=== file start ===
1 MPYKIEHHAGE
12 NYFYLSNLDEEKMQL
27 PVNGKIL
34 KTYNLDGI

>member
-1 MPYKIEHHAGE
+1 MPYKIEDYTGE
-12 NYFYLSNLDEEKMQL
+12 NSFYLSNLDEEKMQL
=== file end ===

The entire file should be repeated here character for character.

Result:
1 MPYKIEHHAGE
12 NYFYLSNLDEEKMQL
27 PVNGKIL
34 KTYNLDGI

>member
-1 MPYKIEHHAGE
+1 MPYKIEDYTGE
-12 NYFYLSNLDEEKMQL
+12 NSFYLSNLDEEKMQL